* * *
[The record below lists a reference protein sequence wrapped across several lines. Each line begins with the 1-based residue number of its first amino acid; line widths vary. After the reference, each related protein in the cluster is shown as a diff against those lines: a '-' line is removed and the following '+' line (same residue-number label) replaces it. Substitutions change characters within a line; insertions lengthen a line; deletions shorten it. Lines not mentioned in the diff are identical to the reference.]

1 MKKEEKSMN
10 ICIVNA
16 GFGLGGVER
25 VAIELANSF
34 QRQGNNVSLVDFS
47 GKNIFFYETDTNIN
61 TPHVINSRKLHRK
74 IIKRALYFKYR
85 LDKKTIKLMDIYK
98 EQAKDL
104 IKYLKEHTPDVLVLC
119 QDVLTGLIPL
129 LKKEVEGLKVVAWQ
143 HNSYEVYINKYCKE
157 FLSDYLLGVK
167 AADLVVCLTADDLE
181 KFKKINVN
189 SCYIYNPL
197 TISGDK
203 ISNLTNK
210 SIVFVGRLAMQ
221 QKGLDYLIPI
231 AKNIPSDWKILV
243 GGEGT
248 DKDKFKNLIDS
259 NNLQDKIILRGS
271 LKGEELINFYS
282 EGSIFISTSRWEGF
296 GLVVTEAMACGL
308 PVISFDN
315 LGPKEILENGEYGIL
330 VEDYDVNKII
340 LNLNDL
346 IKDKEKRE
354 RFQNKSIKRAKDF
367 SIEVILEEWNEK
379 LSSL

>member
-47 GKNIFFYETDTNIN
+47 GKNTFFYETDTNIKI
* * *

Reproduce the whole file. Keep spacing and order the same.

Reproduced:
[The record below lists a reference protein sequence wrapped across several lines. Each line begins with the 1-based residue number of its first amino acid; line widths vary. After the reference, each related protein in the cluster is shown as a diff against those lines: a '-' line is removed and the following '+' line (same residue-number label) replaces it. Substitutions change characters within a line; insertions lengthen a line; deletions shorten it. Lines not mentioned in the diff are identical to the reference.]

1 MKKEEKSMN
10 ICIVNA
16 GFGLGGVER
25 VAIELANSF
34 QRQGNNVSLVDFS
47 GKNIFFYETDTNIN
61 TPHVINSRKLHRK
74 IIKRALYFKYR
85 LDKKTIKLMDIYK
98 EQAKDL
104 IKYLKEHTPDVLVLC
119 QDVLTGLIPL
129 LKKEVEGLKVVAWQ
143 HNSYEVYINKYCKE
157 FLSDYLLGVK
167 AADLVVCLTADDLE
181 KFKKINVN
189 SCYIYNPL
197 TISGDK
203 ISNLTNK
210 SIVFVGRLAMQ
221 QKGLDYLIPI
231 AKNIPSDWKILV
243 GGEGT
248 DKDKFKNLIDS
259 NNLQDKIILRGS
271 LKGEELINFYS
282 EGSIFISTSRWEGF
296 GLVVTEAMACGL
308 PVISFDN
315 LGPKEILENGEYGIL
330 VEDYDVNKII
340 LNLNDL
346 IKDKEKRE
354 RFQNKSIKRAKDF
367 SIEVILEEWNEK
379 LSSL

>member
-47 GKNIFFYETDTNIN
+47 GKNTFFYETDTNIKI